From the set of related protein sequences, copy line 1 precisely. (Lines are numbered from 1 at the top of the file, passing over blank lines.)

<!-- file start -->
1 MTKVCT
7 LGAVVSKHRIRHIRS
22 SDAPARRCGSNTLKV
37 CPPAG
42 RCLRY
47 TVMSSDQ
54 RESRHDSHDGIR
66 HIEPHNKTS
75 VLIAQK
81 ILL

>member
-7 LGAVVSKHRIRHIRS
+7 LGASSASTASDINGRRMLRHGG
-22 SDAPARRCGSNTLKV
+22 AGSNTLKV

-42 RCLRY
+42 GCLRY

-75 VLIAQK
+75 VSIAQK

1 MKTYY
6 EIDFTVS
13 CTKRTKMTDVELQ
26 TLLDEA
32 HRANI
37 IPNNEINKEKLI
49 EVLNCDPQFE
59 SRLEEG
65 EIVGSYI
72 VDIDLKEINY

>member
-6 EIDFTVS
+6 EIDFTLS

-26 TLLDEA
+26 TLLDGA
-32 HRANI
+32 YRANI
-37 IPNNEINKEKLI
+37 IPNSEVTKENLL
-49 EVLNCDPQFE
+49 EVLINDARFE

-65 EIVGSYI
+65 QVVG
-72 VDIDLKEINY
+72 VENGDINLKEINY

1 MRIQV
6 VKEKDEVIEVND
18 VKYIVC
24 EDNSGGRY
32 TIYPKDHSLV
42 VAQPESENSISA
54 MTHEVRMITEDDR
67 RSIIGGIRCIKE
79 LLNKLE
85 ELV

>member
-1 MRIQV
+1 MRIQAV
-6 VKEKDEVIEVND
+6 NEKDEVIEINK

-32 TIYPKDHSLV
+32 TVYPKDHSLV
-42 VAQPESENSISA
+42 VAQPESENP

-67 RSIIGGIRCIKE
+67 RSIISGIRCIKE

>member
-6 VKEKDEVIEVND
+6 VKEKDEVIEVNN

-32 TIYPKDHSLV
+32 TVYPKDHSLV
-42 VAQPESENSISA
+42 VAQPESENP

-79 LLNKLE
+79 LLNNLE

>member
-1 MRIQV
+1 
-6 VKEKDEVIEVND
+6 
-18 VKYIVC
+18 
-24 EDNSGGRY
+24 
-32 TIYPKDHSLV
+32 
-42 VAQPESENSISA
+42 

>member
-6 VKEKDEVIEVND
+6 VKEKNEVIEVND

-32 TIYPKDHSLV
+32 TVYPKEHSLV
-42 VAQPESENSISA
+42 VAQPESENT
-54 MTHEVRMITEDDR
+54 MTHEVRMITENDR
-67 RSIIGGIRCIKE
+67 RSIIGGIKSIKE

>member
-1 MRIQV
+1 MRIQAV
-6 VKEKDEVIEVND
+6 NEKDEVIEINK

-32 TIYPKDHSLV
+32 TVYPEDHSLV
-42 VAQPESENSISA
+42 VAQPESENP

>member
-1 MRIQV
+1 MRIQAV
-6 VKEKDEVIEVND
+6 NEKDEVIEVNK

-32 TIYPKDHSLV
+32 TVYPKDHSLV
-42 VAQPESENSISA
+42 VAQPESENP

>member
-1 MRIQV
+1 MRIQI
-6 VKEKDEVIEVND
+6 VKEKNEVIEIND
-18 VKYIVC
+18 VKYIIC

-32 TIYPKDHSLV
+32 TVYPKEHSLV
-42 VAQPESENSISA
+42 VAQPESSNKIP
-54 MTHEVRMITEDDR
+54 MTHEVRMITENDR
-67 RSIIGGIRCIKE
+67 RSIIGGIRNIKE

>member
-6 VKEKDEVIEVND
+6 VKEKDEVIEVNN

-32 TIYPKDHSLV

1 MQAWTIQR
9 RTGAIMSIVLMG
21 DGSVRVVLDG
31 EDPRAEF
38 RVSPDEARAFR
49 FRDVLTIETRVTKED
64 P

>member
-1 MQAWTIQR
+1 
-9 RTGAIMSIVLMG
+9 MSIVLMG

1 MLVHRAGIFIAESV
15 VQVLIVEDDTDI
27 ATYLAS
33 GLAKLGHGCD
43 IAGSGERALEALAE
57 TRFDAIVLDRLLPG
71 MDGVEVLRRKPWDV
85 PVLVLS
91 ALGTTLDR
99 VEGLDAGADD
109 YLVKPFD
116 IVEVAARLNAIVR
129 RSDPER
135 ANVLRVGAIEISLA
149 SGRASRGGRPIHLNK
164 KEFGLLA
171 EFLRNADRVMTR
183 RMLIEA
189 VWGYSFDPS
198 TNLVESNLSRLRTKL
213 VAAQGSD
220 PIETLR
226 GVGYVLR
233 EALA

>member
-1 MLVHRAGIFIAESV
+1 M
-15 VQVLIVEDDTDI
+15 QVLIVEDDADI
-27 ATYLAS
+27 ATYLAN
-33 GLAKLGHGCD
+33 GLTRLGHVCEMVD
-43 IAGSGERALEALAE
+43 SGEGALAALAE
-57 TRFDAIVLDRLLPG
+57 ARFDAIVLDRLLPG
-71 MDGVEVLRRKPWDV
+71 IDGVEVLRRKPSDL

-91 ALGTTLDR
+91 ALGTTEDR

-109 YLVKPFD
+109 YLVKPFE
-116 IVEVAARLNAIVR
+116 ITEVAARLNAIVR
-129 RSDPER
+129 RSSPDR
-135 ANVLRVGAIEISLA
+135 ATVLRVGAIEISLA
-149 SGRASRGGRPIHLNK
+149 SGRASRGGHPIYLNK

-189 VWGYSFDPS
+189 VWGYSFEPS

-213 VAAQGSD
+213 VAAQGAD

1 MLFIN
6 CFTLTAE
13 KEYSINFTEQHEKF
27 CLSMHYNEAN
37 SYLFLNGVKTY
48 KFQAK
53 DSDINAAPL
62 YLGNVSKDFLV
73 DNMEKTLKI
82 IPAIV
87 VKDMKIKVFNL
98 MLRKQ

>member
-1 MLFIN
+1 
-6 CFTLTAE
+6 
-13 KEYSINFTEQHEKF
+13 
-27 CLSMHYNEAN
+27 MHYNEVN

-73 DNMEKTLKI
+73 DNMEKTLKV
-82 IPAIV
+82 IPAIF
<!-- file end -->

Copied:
1 MTKVCT